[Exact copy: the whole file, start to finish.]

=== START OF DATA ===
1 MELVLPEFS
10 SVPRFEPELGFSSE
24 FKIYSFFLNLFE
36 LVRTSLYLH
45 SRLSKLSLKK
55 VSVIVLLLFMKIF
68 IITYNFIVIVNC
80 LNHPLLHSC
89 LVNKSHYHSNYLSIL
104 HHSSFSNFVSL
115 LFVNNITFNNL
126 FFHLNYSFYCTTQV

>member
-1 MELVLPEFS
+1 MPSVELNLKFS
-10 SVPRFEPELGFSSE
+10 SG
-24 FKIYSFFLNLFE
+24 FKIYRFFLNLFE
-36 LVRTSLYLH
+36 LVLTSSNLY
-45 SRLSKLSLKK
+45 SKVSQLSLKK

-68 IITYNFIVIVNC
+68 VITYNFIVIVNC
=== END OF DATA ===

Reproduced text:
1 MELVLPEFS
10 SVPRFEPELGFSSE
24 FKIYSFFLNLFE
36 LVRTSLYLH
45 SRLSKLSLKK
55 VSVIVLLLFMKIF
68 IITYNFIVIVNC
80 LNHPLLHSC
89 LVNKSHYHSNYLSIL
104 HHSSFSNFVSL
115 LFVNNITFNNL
126 FFHLNYSFYCTTQV

>member
-1 MELVLPEFS
+1 MPSVELNLKFS
-10 SVPRFEPELGFSSE
+10 SG
-24 FKIYSFFLNLFE
+24 FKIYRFFLNLFE
-36 LVRTSLYLH
+36 LVLTSSNLY
-45 SRLSKLSLKK
+45 SKVSQLSLKK

-68 IITYNFIVIVNC
+68 VITYNFIVIVNC